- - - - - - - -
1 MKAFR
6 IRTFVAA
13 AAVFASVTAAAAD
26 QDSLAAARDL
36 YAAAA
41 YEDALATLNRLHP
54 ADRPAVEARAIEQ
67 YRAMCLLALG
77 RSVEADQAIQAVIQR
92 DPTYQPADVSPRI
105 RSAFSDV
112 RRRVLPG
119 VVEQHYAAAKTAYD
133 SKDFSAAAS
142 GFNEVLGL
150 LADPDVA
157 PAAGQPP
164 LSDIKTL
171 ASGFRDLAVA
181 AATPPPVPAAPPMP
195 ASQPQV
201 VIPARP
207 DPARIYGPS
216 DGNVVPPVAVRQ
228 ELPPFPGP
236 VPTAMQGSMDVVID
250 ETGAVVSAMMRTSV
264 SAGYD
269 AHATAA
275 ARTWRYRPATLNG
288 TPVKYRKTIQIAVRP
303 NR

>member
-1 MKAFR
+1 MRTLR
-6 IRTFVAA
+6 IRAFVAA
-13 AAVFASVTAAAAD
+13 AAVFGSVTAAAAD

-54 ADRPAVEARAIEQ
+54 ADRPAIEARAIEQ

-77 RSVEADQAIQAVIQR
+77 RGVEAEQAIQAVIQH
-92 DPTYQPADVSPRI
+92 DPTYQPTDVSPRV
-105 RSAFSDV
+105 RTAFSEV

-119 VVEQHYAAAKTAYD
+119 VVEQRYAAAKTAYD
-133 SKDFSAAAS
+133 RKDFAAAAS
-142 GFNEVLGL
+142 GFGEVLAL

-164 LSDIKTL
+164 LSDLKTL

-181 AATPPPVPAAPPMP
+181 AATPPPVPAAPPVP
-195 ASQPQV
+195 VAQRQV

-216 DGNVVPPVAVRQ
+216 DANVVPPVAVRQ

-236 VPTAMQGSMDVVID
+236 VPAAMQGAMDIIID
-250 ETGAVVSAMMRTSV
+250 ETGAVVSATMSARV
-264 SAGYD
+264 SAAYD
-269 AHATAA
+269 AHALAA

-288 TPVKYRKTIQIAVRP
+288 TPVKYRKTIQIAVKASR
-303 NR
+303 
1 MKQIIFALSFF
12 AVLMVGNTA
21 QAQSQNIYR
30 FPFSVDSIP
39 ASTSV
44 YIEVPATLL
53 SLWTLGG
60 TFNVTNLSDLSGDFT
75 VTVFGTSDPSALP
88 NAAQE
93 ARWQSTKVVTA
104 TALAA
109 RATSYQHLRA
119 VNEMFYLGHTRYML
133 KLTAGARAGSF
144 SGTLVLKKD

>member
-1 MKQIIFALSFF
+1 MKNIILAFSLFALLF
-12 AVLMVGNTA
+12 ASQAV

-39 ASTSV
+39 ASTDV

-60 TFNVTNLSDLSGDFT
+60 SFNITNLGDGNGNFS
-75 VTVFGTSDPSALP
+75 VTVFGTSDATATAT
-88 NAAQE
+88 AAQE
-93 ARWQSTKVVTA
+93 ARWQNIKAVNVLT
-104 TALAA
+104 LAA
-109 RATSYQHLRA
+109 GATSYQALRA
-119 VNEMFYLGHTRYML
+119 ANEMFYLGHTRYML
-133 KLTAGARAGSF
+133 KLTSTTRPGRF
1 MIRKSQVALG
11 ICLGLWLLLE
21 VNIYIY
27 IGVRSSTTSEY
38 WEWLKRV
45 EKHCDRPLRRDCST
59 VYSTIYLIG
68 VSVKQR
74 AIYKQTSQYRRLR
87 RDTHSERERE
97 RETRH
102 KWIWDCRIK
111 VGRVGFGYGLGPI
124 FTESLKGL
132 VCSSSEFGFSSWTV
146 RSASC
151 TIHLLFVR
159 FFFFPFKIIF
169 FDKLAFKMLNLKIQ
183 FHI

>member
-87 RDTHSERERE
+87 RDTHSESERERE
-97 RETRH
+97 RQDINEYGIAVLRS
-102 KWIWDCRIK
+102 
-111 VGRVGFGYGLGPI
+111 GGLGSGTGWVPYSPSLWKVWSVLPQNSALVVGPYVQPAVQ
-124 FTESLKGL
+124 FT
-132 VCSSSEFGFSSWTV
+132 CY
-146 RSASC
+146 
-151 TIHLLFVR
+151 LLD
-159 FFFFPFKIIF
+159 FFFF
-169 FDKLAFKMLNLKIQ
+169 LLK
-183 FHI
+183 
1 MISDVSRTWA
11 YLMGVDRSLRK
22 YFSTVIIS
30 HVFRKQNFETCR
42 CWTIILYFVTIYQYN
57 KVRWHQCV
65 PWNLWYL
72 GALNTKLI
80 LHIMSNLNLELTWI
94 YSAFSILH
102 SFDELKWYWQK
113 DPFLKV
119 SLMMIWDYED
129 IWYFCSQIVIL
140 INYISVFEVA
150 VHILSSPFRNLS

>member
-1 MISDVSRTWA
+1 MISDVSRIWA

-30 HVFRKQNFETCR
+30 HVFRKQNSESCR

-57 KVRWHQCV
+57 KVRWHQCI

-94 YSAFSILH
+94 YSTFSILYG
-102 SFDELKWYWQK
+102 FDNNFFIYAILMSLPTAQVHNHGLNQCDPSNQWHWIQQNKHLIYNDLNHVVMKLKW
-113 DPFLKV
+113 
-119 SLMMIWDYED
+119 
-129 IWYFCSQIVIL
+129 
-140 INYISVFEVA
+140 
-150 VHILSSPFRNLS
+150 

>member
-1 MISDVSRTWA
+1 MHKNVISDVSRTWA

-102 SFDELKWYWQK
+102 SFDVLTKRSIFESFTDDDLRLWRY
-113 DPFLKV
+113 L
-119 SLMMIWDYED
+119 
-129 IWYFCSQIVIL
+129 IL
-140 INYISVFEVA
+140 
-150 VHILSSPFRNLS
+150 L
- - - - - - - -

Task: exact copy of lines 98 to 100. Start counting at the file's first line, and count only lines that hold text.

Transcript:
+60 SFNITNLGDGNGNFS
-75 VTVFGTSDPSALP
+75 VTVFGTSDATATAT